Modified from: Barbecue! Bible by Steven Raichlen
Yes, this is yet another post about meat on a stick. We are just plain nuts about grilling meat on skewers (and there are those that would say we are just plain nuts, period). I’m pretty fond of a good sweet-salty combination, which led me to the recipe for Korean Honey-Sesame Marinade in the Barbeque! Bible. This marinade combines the salty taste of soy sauce with an assortment of sweet flavors from honey, pears, and ginger. Then there’s the garlic and the toasted sesame seeds to round it all out.
I modified the recipe to cut down on the sugar, and because I didn’t have all the right ingredients on hand. The chicken turned out great, but I’d like to try it again and stick closer to the original ingredients. Also, next time, I would like to set aside some of the marinade to brush onto the chicken while it’s grilling.
- 1/2 cup soy sauce
- 1/4 cup Asian (dark) sesame oil (I substituted regular sesame oil)
- 1/3 cup honey
- 1/4 cup sake or dry sherry
- 4 cloves garlic, minced
- 2 tablespoons toasted sesame seeds*
- 1 tablespoon minced, fresh ginger
- 1 teaspoon hot paprika (I used 1/2 teaspoon sweet paprika and 1/2 teaspoon cayenne pepper)
- 1/2 teaspoon freshly ground black pepper
- 1 small Asian pear or firm regular pear, peeled, cored, and diced (I did not have a pear – I used 1/2 gala apple)
- 3 boneless, skinless chicken breasts, cut into strips
Combine all ingredients (except chicken) in a food processor or blender; process to a smooth purée. Place the chicken strips in a resealable plastic bag or glass baking dish. Cover with the marinade and refrigerate for at least one hour, and up to 4 hours.
Set up a grill for direct cooking around 400F. Thread chicken onto skewers (I twisted the strips as I threaded them for this thicker, knotted-looking appearance. Bunching up the chicken may help keep it moist.)
Grill chicken for 3-4 minutes per side. Serve ’em up!
*Note about toasting sesame seeds: Toasting seeds and nuts intensifies their flavors and makes them, well, toasty and better. Sesame seeds are tiny little buggers and are prone to flying all over the place and burning when you toast them, but this can be overcome. Just put the seeds in a dry, heavy skillet over medium heat, and stir them and shake the pan until they are lightly brown and you can smell the toasty goodness. Then immediately get them out of the hot pan or they will burn. Don’t turn your back on them for a second!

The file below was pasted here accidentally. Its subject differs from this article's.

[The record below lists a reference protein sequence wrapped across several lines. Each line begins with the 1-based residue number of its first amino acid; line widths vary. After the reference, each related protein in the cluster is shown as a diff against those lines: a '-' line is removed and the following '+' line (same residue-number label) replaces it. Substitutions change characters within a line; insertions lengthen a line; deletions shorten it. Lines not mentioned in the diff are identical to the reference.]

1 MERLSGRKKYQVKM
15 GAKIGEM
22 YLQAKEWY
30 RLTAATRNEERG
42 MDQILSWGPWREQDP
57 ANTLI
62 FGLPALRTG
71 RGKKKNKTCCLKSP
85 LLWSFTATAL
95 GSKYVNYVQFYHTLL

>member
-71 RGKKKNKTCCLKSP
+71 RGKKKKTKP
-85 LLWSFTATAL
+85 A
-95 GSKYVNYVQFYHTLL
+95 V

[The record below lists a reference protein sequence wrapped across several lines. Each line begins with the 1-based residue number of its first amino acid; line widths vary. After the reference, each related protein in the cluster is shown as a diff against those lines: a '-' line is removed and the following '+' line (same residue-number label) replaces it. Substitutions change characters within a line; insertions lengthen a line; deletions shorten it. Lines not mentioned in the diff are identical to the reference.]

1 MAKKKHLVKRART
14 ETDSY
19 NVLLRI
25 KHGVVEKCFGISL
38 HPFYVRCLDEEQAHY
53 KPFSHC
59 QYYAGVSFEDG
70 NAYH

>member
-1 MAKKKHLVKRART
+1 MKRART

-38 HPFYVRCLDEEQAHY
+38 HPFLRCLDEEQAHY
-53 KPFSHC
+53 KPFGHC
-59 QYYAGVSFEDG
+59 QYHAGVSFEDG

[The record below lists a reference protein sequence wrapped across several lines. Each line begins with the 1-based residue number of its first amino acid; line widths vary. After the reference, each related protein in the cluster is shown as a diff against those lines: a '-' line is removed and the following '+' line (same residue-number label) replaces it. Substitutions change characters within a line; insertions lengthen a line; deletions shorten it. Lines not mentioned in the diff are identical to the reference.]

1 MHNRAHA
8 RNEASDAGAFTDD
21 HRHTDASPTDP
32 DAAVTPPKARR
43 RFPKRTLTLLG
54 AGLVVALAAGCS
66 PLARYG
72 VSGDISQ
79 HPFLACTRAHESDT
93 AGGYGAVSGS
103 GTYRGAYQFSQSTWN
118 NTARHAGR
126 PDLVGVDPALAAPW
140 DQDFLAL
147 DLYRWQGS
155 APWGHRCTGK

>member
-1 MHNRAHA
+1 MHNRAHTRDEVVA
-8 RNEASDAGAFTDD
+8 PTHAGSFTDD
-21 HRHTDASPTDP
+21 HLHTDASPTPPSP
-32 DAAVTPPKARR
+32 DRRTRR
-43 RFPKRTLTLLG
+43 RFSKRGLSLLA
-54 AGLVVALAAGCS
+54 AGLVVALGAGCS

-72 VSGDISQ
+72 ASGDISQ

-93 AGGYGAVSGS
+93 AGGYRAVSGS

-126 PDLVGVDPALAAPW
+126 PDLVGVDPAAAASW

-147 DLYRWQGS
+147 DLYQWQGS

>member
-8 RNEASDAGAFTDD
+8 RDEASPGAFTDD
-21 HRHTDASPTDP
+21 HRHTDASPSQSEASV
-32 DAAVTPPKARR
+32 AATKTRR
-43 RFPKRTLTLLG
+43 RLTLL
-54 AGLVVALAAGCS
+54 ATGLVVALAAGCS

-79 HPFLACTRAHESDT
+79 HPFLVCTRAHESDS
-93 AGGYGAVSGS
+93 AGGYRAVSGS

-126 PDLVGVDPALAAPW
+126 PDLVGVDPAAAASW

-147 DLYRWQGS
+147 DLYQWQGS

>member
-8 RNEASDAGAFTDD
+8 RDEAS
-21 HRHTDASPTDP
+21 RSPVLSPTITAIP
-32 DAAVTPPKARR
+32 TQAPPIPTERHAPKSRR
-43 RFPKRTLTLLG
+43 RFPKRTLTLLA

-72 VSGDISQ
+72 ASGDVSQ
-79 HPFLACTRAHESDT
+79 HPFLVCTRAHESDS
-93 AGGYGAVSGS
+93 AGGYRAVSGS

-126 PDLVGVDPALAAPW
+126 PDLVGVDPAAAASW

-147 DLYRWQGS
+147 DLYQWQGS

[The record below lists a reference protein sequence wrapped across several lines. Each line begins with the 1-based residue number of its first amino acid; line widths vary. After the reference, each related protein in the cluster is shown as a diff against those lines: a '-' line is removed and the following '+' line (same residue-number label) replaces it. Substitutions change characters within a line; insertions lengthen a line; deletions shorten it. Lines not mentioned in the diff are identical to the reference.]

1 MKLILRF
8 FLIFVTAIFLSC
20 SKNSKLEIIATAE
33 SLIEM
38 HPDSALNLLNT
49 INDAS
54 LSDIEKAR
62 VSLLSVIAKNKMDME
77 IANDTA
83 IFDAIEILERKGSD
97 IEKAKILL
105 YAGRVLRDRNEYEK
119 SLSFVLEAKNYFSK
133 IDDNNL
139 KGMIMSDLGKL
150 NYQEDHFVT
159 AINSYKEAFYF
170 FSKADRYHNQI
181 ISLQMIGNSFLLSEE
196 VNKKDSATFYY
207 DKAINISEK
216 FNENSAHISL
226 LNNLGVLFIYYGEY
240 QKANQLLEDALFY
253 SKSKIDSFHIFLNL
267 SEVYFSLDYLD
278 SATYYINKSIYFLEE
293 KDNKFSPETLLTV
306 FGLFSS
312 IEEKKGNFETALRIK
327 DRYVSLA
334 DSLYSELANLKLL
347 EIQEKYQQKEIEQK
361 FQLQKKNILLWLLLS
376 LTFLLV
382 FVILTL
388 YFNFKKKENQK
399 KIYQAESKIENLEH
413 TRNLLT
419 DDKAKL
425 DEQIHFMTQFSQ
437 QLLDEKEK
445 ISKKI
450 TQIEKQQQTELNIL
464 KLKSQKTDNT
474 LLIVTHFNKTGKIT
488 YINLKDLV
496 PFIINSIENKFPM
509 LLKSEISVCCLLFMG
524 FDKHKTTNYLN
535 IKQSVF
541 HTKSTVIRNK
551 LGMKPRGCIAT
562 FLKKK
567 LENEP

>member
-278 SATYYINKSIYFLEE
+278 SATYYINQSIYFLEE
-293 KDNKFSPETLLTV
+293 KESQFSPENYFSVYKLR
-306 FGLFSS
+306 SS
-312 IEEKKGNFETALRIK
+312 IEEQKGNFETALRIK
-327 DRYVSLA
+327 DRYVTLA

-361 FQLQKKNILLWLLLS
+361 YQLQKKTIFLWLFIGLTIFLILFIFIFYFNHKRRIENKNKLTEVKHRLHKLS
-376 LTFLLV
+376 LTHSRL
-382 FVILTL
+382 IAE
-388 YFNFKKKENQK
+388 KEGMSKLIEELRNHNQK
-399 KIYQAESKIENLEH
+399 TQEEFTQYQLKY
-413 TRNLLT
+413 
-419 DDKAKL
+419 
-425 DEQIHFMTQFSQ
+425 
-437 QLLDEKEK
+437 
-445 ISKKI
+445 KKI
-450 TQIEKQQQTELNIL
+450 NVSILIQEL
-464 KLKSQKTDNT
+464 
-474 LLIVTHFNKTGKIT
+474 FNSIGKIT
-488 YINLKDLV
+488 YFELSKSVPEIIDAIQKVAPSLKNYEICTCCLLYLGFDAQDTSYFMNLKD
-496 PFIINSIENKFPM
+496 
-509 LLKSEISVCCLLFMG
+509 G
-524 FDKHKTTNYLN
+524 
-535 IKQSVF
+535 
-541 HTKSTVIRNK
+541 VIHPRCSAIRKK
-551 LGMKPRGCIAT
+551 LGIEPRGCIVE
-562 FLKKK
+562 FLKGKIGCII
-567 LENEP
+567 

I’m somewhat of a gadget geek, and my most recent nifty new thing is a Kindle. I love to read, and anything that lets you carry 3500 books at a time, I’m all for. One of the more interesting aspects is the ability to read a sample of a novel. So, I gave The Cello Suites: J. S. Bach, Pablo Casals, and the Search for a Baroque Masterpiece a shot, and my, I’m glad I did! The story of the origins of Bach’s masterwork for the cello, its discovery by a 13 year old Pablo Casals in a second-hand music shop and the change it made to the musical world is fascinating!
Of course, you can’t read about Bach: Six Suites for Solo Cello without listening to them at the same time, right? This is a sublime work, one of the greatest classical recordings ever. Now, if I could only find it on vinyl!
15 thoughts on “Korean Honey-Sesame Chicken Skewers”
One can’t have too many posts about meat on a stick. This looks fantastic. Keep ’em coming.
Thanks, Greg! We’re glad you agree! What’s not to like about meat on a stick?
so is this the original recipe or the one you used?
oh nevermind, I figured it out!
You can never have too many posts about meat on a stick! Keep ’em coming! 🙂
I certainly agree, Katie! Thanks! Hey, I checked out your blog and I love your sense of humor! Now I’ll just get back to sippin’ iced tea on the veranca… 🙂
Looks fabulous. Can’t wait to try it. Especially pleased for the apple substitution, as pears aren’t in season around here (Washington DC). I usually do a Middle Eastern “chicken-on-a-stick” thing, (with fresh cilantro, parsley, garlic and lemon) – this will be a nice change.
Absolutely in my list to make. What do you think can be subs for shery or sake?
If I were going to substitute something non-alcoholic there, I think I’d go for a juice (apple?, lemon?) or just water. I hope you like it!
this sounds awesome! will def have to try!
Made these this week with some fresh fried rice and just loved them! Thanks for the awesome recipe.
Thank you for trying the recipe and coming back to comment! I’m glad you enjoyed them!
Made these for company last night and they were not dry at all. Great flavour. The twisting was a good move too. I drizzled honey over them at the last minute too so the kids would devour them. I never noticed if they did though because I was too distracted eating mine!
Revisiting this post makes me hungry for these again! Thanks for commenting – I’m glad you liked them. The extra drizzle of honey sounds good for kids and adults!
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